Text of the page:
Employee of the month recognition programmes can cause alienation and discontent for those who are working hard and are not being publicly rewarded. Everyone who contributed to a success should be rewarded. Example: one firm had a high turnover. The solution: Use non-cash forms of employee recognition to recruit and retain employees. Employees were rewarded for referrals of qualified employees who stayed more than three months. Daily recognition rewards were issued for being on time, for opening the store in the owner’s absence, and for outstanding customer service. Employee retention increased during the first six months. The owner’s store became identified locally as ‘the best place to work.’

Employee recognition approaches and content must also be consistent. … but not become expectations or entitlements.

Be as specific as you can in telling individuals exactly why they are receiving the recognition. .. specific feedback in employee recognition reinforces what you’d like to see the employee do more of.

Offer employee recognition as close to the event you are recognizing as possible. When a person performs positively, provide recognition and a thank you immediately to capitalise on the employee feeling good at that time and enhancing positive feelings and raising confidence.

Communicate the details of the incentive scheme…from the launch of the programme and throughout to the end.

Measure the results of employee incentives. for example, through increased performance.

Reward managers for providing a supportive environment.

WHEN EMPLOYEE INCENTIVES GO WRONG

Firms should always deliver on incentive promises. One motivated Hooters employee in America got less than she bargained for. She entered a competition to sell the most amount of beer to customers thinking she would get a new Toyota car, she won and was taken out to the car park to be presented with a Star Wars toy. She is currently suing her employer.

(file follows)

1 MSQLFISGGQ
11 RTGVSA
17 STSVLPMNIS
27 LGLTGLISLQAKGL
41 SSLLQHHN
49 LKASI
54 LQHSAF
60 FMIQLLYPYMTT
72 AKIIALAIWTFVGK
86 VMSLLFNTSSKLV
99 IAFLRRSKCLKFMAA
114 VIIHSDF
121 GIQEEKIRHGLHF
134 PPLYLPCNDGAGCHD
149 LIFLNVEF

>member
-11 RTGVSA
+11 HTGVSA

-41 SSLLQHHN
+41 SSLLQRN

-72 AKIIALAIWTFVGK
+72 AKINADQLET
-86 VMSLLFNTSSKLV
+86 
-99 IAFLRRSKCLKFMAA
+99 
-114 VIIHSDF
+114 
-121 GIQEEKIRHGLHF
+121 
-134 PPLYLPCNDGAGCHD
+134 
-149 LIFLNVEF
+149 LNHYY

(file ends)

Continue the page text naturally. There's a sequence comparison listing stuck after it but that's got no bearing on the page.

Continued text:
Watch out for employee playing games with the system

Most incentive plans involve numbers, increased numbers of sales, increased number of cars off the production line etc.  All such production targets can be ‘gamed’, for example selling something on the grounds that it can be cancelled later or getting someone else to do the selling for you for a smaller bonus.

Incentives can discourage risk taking, creativity, and taking on challenges because the task is now just something that stands in the way of gaining the prize

Incentive schemes should not set employee up against each other and cause rifts in the workplace. Setting up employee competition can backfire and can rupture relationships by destroying trust.

Employee failure to win a reward can be demotivating and impact on performance.  

How good employee recognition programs work – can your company do it?